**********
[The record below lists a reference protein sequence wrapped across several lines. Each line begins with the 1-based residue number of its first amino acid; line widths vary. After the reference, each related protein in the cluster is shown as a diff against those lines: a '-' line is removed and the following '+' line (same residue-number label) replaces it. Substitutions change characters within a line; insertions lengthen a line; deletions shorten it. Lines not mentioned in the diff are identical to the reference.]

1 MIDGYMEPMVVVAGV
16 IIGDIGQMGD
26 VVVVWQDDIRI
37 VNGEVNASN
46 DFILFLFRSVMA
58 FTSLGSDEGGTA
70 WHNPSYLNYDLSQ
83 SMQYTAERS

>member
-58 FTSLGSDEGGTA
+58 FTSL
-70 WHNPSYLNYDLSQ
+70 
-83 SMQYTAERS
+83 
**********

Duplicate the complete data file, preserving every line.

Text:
[The record below lists a reference protein sequence wrapped across several lines. Each line begins with the 1-based residue number of its first amino acid; line widths vary. After the reference, each related protein in the cluster is shown as a diff against those lines: a '-' line is removed and the following '+' line (same residue-number label) replaces it. Substitutions change characters within a line; insertions lengthen a line; deletions shorten it. Lines not mentioned in the diff are identical to the reference.]

1 MIDGYMEPMVVVAGV
16 IIGDIGQMGD
26 VVVVWQDDIRI
37 VNGEVNASN
46 DFILFLFRSVMA
58 FTSLGSDEGGTA
70 WHNPSYLNYDLSQ
83 SMQYTAERS

>member
-58 FTSLGSDEGGTA
+58 FTSL
-70 WHNPSYLNYDLSQ
+70 
-83 SMQYTAERS
+83 